Next-generation Volt more fuel efficient, longer range

David Shepardson and Melissa Burden
The Detroit News

Warren — General Motors' next-generation Chevrolet Volt will have a significantly longer all-electric range, a powertrain that's 130 pounds lighter and it will be more powerful.

The Detroit automaker in January will introduce the 2016 Volt at the North American International Auto Show. GM officials say it isn't likely to go on sale until the second half of 2015.

GM showed off its new two-motor drive unit that it will build at its Warren Transmission plant here starting next year — a part it previously built in Mexico. The redesigned drive-unit is 5 to 12 percent more efficient than the system on the current Volt and weighs about 100 pounds less.

"It will store more energy in its battery pack with fewer cells, yet go further on a charge," GM CEO Mary Barra said Tuesday during a speech at the Detroit Economic Club. "It will accelerate faster. And the car's gas generator will come from an all-new GM engine family and use even less fuel."

The current Volt is a plug-in hybrid that operates with 38 miles of electric range and gets 37 miles per gallon when operated with the gasoline engine. GM says the next-generation Volt will be significantly more efficient, but GM and Barra won't disclose the ratings and new range until January. The new vehicle will be at least 5 percent more fuel efficient when driven in gasoline-only mode.

General Motors CEO Mary Barra speaking to the Detroit Economic Club.

"Should GM deliver a new Volt with a longer range and a lower price, it will have a clear winner," Eric Ibara, senior analyst at Kelley Blue Book, said in a statement.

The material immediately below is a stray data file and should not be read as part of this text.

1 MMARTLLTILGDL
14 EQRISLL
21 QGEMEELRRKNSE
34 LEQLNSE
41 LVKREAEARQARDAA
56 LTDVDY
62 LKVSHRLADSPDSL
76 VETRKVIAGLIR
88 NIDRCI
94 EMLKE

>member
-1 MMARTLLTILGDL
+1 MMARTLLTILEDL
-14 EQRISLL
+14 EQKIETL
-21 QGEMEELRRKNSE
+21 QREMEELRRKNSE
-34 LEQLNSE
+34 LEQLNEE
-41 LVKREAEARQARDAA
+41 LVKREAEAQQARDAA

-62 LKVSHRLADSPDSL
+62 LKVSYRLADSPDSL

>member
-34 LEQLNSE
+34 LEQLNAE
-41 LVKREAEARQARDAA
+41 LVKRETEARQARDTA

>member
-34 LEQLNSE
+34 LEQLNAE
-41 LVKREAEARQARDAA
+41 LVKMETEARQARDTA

The 2016 Volt will have 20 percent better acceleration at low speeds, because of the two-motor system that replaces the one motor in the current system. It will have a better battery cell chemistry that increases storage capacity by 20 percent on a volume basis, while the number of cells decreases from 288 to 192. The lower positioning of the cells means a lower center of gravity and improved handling, said Larry Nitz, executive director of GM Powertrain's electrification engineering team.

"It would have been simple for us to tweak our existing battery to provide nominally increased range, but that's not what our customers want," Nitz said. "Our team created a new battery system that will exceed expectations of most owners."

The new Volt reduces the dependence on rare-earth magnets — expensive components in electric vehicles. The new Volt has simplified controls and its battery system is 30 pounds lighter.

For more than two years, employees at the Warren Transmission plant have been working on the next generation dual motors. Engineers and employees who will assemble the motors did seven "slow-build" events starting in 2012; the first one turned up 200 different issues. By the final build a few months ago, only a half-dozen issues were discovered.

GM has refurbished 300,000 square feet in the 56-year-old plant for the new Volt motor.